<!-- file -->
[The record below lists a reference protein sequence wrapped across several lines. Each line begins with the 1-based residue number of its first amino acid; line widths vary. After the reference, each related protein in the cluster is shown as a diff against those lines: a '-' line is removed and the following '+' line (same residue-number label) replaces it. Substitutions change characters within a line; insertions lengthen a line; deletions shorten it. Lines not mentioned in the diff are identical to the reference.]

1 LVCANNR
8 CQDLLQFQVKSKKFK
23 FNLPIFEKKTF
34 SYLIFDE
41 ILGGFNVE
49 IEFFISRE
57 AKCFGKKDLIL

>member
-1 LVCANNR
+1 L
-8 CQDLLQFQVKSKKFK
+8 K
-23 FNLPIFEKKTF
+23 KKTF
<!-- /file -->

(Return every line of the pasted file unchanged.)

[The record below lists a reference protein sequence wrapped across several lines. Each line begins with the 1-based residue number of its first amino acid; line widths vary. After the reference, each related protein in the cluster is shown as a diff against those lines: a '-' line is removed and the following '+' line (same residue-number label) replaces it. Substitutions change characters within a line; insertions lengthen a line; deletions shorten it. Lines not mentioned in the diff are identical to the reference.]

1 LVCANNR
8 CQDLLQFQVKSKKFK
23 FNLPIFEKKTF
34 SYLIFDE
41 ILGGFNVE
49 IEFFISRE
57 AKCFGKKDLIL

>member
-1 LVCANNR
+1 L
-8 CQDLLQFQVKSKKFK
+8 K
-23 FNLPIFEKKTF
+23 KKTF